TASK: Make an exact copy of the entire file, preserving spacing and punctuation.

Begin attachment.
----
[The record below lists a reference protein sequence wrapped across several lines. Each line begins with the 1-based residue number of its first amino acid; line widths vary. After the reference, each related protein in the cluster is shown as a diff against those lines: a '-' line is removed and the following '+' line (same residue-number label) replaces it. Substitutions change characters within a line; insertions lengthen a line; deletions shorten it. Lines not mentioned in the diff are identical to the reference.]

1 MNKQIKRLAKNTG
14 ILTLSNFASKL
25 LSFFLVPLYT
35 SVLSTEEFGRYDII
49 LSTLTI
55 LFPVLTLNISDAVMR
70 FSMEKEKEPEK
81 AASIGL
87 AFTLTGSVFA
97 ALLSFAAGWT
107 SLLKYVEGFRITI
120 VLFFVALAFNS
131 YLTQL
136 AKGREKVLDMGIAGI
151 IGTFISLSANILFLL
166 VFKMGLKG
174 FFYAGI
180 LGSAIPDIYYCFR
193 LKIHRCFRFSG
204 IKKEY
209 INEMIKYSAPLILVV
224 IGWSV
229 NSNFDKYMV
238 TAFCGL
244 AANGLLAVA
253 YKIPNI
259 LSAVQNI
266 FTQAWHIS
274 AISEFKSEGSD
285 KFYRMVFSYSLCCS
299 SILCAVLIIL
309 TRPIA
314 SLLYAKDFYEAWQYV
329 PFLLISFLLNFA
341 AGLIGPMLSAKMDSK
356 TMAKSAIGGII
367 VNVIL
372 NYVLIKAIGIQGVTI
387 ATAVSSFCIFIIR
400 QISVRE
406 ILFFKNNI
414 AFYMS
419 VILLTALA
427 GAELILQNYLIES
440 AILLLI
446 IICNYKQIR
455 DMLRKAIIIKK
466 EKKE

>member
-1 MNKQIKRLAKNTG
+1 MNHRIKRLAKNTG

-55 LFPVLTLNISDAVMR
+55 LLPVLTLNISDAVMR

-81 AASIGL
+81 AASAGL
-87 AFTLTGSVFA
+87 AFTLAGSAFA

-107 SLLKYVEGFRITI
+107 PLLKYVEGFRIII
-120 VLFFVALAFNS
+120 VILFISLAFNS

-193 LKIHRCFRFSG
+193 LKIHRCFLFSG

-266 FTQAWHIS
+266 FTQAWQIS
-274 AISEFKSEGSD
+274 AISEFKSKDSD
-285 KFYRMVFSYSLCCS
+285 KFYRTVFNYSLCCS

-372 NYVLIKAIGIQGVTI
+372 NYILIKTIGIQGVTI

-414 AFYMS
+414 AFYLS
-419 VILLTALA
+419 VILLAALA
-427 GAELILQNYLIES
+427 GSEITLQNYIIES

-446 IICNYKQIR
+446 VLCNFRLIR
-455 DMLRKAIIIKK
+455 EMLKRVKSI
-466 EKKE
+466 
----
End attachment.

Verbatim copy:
[The record below lists a reference protein sequence wrapped across several lines. Each line begins with the 1-based residue number of its first amino acid; line widths vary. After the reference, each related protein in the cluster is shown as a diff against those lines: a '-' line is removed and the following '+' line (same residue-number label) replaces it. Substitutions change characters within a line; insertions lengthen a line; deletions shorten it. Lines not mentioned in the diff are identical to the reference.]

1 MNKQIKRLAKNTG
14 ILTLSNFASKL
25 LSFFLVPLYT
35 SVLSTEEFGRYDII
49 LSTLTI
55 LFPVLTLNISDAVMR
70 FSMEKEKEPEK
81 AASIGL
87 AFTLTGSVFA
97 ALLSFAAGWT
107 SLLKYVEGFRITI
120 VLFFVALAFNS
131 YLTQL
136 AKGREKVLDMGIAGI
151 IGTFISLSANILFLL
166 VFKMGLKG
174 FFYAGI
180 LGSAIPDIYYCFR
193 LKIHRCFRFSG
204 IKKEY
209 INEMIKYSAPLILVV
224 IGWSV
229 NSNFDKYMV
238 TAFCGL
244 AANGLLAVA
253 YKIPNI
259 LSAVQNI
266 FTQAWHIS
274 AISEFKSEGSD
285 KFYRMVFSYSLCCS
299 SILCAVLIIL
309 TRPIA
314 SLLYAKDFYEAWQYV
329 PFLLISFLLNFA
341 AGLIGPMLSAKMDSK
356 TMAKSAIGGII
367 VNVIL
372 NYVLIKAIGIQGVTI
387 ATAVSSFCIFIIR
400 QISVRE
406 ILFFKNNI
414 AFYMS
419 VILLTALA
427 GAELILQNYLIES
440 AILLLI
446 IICNYKQIR
455 DMLRKAIIIKK
466 EKKE

>member
-1 MNKQIKRLAKNTG
+1 MNHRIKRLAKNTG

-55 LFPVLTLNISDAVMR
+55 LLPVLTLNISDAVMR

-81 AASIGL
+81 AASAGL
-87 AFTLTGSVFA
+87 AFTLAGSAFA

-107 SLLKYVEGFRITI
+107 PLLKYVEGFRIII
-120 VLFFVALAFNS
+120 VILFISLAFNS

-193 LKIHRCFRFSG
+193 LKIHRCFLFSG

-266 FTQAWHIS
+266 FTQAWQIS
-274 AISEFKSEGSD
+274 AISEFKSKDSD
-285 KFYRMVFSYSLCCS
+285 KFYRTVFNYSLCCS

-372 NYVLIKAIGIQGVTI
+372 NYILIKTIGIQGVTI

-414 AFYMS
+414 AFYLS
-419 VILLTALA
+419 VILLAALA
-427 GAELILQNYLIES
+427 GSEITLQNYIIES

-446 IICNYKQIR
+446 VLCNFRLIR
-455 DMLRKAIIIKK
+455 EMLKRVKSI
-466 EKKE
+466 